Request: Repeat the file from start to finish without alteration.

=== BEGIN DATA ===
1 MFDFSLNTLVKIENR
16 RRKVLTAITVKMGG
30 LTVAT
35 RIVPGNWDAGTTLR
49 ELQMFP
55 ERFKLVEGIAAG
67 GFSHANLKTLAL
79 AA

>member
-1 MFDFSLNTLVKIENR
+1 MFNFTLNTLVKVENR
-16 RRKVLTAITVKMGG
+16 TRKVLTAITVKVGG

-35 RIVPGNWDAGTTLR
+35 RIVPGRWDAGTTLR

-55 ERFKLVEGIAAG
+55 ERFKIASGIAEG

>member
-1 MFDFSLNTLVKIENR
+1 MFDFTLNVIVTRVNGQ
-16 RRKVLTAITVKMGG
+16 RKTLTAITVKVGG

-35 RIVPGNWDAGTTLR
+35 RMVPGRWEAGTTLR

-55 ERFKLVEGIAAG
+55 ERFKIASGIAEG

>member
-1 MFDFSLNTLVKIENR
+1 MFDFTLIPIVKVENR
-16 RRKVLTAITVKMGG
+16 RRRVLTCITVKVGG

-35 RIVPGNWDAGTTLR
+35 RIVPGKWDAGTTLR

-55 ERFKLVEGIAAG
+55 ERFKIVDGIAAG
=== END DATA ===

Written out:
1 MFDFSLNTLVKIENR
16 RRKVLTAITVKMGG
30 LTVAT
35 RIVPGNWDAGTTLR
49 ELQMFP
55 ERFKLVEGIAAG
67 GFSHANLKTLAL
79 AA

>member
-1 MFDFSLNTLVKIENR
+1 MFNFTLNTLVKVENR
-16 RRKVLTAITVKMGG
+16 TRKVLTAITVKVGG

-35 RIVPGNWDAGTTLR
+35 RIVPGRWDAGTTLR

-55 ERFKLVEGIAAG
+55 ERFKIASGIAEG

>member
-1 MFDFSLNTLVKIENR
+1 MFDFTLNVIVTRVNGQ
-16 RRKVLTAITVKMGG
+16 RKTLTAITVKVGG

-35 RIVPGNWDAGTTLR
+35 RMVPGRWEAGTTLR

-55 ERFKLVEGIAAG
+55 ERFKIASGIAEG

>member
-1 MFDFSLNTLVKIENR
+1 MFDFTLIPIVKVENR
-16 RRKVLTAITVKMGG
+16 RRRVLTCITVKVGG

-35 RIVPGNWDAGTTLR
+35 RIVPGKWDAGTTLR

-55 ERFKLVEGIAAG
+55 ERFKIVDGIAAG